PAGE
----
Happy New Year! The telltale signs of the New Year are all around us. One of the classic New Year’s resolutions we hear about is someone’s renewed commitment to improving their health or to losing weight. If you belong to your local YMCA or have a gym or health club membership, you no doubt have seen a lot of new faces the past few weeks. Don’t make too much of an effort getting acquainted with your new gym mates, however. If history is any indication most of these new members will disappear by March, or perhaps they will last until April if they have stronger resolve.
The new year also provides us with an ample amount of economic forecasts and financial market predictions from a variety of “experts.” What makes these people qualified to provide forecasts and predictions isn’t always easily determined, however. Chances are you have stumbled across an article or two recently that provides you with some advice on which stocks to buy or sell, or perhaps a web video telling you what market segments should outperform the rest of the stock market this year. But should you utilize these forecasts and predictions in your financial planning or investing efforts?
There is an old joke that applies here. “What do you call an economist with a forecast?” The answer, of course, is “Wrong.” And history once again shows time and again, how frequently the “experts” get it wrong. Consider these examples from late 2012 and early 2013.
Barron’s cover story from November 12, 2012 asked the question “Are We Headed for a Recession?” The answer for 2013 was a resounding “NO!” Not to be outdone, two weeks later Time Magazine’s November 26, 2012 issue contained an article “Why Stocks Are Dead, and Bonds Are Deader” featuring PIMCO’s CEO and co-CIO Mohamed El-Erian and co-CIO Bill Gross. Considering their prognosis for the equity markets, it is a good thing that Messrs. El-Erian and Gross are not medical doctors! And in late 2012, a longtime Forbes magazine columnist predicted a 42% decline in the S&P 500 Index based on a long list of concerns, including government deficits, unemployment, weak consumer spending and housing foreclosures.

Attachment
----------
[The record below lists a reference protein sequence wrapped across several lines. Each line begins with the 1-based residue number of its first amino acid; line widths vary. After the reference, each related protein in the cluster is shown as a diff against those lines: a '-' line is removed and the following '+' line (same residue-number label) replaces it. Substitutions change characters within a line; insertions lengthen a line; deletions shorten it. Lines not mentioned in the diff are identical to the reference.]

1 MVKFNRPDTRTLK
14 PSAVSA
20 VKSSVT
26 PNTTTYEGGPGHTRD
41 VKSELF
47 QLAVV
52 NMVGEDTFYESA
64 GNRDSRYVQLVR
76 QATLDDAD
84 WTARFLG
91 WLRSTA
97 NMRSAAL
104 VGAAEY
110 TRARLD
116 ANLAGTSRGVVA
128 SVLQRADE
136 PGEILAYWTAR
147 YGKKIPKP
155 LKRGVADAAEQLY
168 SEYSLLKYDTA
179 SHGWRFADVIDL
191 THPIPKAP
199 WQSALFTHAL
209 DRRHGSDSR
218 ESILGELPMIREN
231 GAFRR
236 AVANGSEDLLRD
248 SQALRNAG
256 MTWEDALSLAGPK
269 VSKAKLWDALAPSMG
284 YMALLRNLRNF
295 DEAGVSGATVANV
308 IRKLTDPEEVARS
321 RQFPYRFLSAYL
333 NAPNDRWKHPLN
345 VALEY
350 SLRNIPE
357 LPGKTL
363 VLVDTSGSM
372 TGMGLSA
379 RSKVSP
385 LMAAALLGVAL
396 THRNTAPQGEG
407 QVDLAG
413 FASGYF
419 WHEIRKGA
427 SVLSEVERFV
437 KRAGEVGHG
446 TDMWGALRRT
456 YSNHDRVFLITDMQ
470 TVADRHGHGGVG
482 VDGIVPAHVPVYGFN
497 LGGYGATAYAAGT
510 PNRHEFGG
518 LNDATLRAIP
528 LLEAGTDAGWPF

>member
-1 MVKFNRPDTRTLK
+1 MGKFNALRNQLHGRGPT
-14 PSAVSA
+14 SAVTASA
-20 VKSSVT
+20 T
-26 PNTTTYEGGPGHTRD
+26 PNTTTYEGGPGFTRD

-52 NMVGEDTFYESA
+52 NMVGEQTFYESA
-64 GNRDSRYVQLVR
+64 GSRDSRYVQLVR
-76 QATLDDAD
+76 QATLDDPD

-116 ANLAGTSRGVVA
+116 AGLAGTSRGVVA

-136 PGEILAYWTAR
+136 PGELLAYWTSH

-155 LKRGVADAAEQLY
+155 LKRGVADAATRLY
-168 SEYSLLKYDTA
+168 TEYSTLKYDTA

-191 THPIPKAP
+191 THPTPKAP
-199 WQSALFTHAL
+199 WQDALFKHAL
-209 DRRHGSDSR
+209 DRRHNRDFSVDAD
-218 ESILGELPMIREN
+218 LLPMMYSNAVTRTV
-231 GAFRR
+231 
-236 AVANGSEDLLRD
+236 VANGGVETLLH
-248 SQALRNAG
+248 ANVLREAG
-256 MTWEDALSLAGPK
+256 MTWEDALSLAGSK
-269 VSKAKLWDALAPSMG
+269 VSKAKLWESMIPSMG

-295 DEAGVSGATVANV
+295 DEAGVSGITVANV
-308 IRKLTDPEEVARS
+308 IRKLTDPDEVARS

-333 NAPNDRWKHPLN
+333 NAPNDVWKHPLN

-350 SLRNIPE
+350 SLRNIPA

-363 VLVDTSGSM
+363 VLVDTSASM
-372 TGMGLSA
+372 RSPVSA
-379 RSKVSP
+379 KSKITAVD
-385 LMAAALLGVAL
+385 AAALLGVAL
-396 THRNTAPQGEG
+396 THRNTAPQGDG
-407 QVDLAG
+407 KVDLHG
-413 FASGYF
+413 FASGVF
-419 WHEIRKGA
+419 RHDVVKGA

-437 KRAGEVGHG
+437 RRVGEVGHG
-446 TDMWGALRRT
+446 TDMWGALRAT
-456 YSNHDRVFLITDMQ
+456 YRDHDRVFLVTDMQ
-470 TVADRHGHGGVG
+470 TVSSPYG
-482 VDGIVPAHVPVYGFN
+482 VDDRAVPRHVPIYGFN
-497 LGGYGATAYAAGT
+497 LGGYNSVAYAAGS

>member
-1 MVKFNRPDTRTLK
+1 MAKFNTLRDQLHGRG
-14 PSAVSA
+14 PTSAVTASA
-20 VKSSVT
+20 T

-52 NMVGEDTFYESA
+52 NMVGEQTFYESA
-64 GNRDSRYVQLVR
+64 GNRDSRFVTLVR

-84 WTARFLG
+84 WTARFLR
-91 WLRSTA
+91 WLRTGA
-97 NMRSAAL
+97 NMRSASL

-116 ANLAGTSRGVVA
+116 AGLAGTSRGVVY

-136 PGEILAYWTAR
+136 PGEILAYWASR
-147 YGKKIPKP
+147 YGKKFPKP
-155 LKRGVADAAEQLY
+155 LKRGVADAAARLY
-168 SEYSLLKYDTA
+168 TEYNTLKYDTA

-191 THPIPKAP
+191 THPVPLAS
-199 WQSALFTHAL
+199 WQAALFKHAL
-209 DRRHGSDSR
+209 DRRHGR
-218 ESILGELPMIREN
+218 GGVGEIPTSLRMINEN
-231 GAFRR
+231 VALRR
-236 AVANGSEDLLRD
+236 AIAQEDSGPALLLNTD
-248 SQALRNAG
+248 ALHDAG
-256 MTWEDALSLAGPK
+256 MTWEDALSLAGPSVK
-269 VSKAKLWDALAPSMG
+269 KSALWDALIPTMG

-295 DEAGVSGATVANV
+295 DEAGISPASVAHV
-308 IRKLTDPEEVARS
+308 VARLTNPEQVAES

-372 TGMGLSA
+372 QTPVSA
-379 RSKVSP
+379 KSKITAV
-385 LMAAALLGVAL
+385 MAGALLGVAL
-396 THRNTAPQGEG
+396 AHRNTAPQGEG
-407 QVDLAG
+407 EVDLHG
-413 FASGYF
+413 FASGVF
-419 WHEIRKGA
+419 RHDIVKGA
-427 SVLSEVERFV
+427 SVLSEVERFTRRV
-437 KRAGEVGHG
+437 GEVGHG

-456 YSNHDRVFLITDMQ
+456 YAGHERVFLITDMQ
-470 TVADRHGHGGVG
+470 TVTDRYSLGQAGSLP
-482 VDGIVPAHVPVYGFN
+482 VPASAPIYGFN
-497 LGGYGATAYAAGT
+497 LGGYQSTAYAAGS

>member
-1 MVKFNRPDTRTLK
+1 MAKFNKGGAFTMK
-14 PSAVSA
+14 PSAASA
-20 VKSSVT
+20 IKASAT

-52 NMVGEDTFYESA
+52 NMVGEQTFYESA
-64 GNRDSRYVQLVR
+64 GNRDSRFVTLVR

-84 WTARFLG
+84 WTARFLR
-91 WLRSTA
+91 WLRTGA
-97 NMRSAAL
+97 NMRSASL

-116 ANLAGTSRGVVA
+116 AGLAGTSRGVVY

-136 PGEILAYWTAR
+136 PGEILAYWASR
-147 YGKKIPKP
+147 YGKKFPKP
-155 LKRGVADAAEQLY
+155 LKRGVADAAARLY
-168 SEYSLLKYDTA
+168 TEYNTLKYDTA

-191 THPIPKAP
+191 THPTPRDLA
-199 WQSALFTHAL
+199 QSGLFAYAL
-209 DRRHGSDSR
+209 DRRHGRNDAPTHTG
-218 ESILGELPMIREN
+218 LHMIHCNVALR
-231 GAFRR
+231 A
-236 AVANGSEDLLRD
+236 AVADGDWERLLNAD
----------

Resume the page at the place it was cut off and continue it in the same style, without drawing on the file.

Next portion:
It’s not only the media who get forecasts wrong. Wall Street insiders also routinely get it wrong. In early January of 2013, a group of Wall Street’s “experts” (leading market analysts, fund managers, etc.) arrived at a consensus predicted return for the S&P 500 Index of +8.2% for all of 2013, according to Birinyi Associates, a stock market research and money management firm. How did the S&P 500 Index actually perform in 2013? The S&P 500 gained 32.39% in 2013, or almost four times the consensus prediction from the group of “experts” from Wall Street.
Financial and economic forecasts and predictions aren’t a new phenomenon, unfortunately. Consider Irving Fisher, considered by some to be the first “celebrity” economist. Fisher was regarded by some fellow economists to be one of the greatest economists that America produced; but one unfortunate prediction tarnished his reputation for the remainder of his life. Fisher announced publicly just days before the stock market crash of 1929 that the stock market had “reached a permanently high plateau.” Fisher’s reputation never recovered from his disastrous prediction.
So why then do so many investors still pay attention to the predictions and forecasts of economists, stock pickers and market timers when history shows the futility of these efforts? Many people still believe that there are experts and gurus that exist that can predict and forecast the future, and they simply have to find the right guru and they will be on the road to riches. After all, in most other endeavors in life, the harder you work at something the better you get. Tiger Woods wasn’t born with his great golf swing, he has spent countless hours perfecting it. And how many hours have Michael Jordan or LeBron James spent in the gym or playground perfecting their shooting and dribbling skills?
But the overwhelming evidence shows that predicting the future is difficult, if not impossible. Year after year, markets surprise the “experts” either by outperforming or underperforming their predicted results. Mutual funds managed by stock pickers and market timers fail to consistently outperform the market index year after year. Sure they can get lucky for one or two years, but inevitably their luck runs out, leaving investors with lackluster returns and avoidable losses. And not only is it difficult to predict the future movements of the market, it is even harder to predict how other investors will react to these unpredictable events and market gyrations, making the effort even more difficult.
It has been said that “an investment strategy that relies on predictions and forecasts isn’t much of an investment strategy at all.” In reality, investing based on market and economic predictions is more akin to gambling. How many of you would take your hard-earned 401(k) account to the nearest casino or racetrack upon retirement? I’m betting, no pun intended, not many of you would engage in such a foolish activity.
This year resolve to let go of the prediction addiction and embrace disciplined investing strategies. Work with a trusted advisor to craft a disciplined, low-cost investment strategy that will move you closer towards your financial goals regardless of what the markets bring in 2014. Nobody knows how the markets will perform in 2014, but more often than not, financial markets reward investors for their discipline and patience.[contact-form-7 404 "Not Found"]